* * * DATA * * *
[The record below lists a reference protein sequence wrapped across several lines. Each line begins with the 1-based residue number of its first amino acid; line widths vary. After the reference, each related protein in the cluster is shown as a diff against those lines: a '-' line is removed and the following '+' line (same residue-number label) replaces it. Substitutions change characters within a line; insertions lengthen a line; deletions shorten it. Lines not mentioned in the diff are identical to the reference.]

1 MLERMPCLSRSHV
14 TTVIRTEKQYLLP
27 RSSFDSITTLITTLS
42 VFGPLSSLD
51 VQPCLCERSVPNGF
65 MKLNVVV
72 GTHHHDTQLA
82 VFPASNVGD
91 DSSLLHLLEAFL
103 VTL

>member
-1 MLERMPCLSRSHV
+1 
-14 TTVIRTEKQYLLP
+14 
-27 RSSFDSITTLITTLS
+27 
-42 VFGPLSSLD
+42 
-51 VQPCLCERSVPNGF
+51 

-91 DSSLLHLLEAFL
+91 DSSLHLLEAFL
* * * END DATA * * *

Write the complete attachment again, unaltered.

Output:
[The record below lists a reference protein sequence wrapped across several lines. Each line begins with the 1-based residue number of its first amino acid; line widths vary. After the reference, each related protein in the cluster is shown as a diff against those lines: a '-' line is removed and the following '+' line (same residue-number label) replaces it. Substitutions change characters within a line; insertions lengthen a line; deletions shorten it. Lines not mentioned in the diff are identical to the reference.]

1 MLERMPCLSRSHV
14 TTVIRTEKQYLLP
27 RSSFDSITTLITTLS
42 VFGPLSSLD
51 VQPCLCERSVPNGF
65 MKLNVVV
72 GTHHHDTQLA
82 VFPASNVGD
91 DSSLLHLLEAFL
103 VTL

>member
-1 MLERMPCLSRSHV
+1 
-14 TTVIRTEKQYLLP
+14 
-27 RSSFDSITTLITTLS
+27 
-42 VFGPLSSLD
+42 
-51 VQPCLCERSVPNGF
+51 

-91 DSSLLHLLEAFL
+91 DSSLHLLEAFL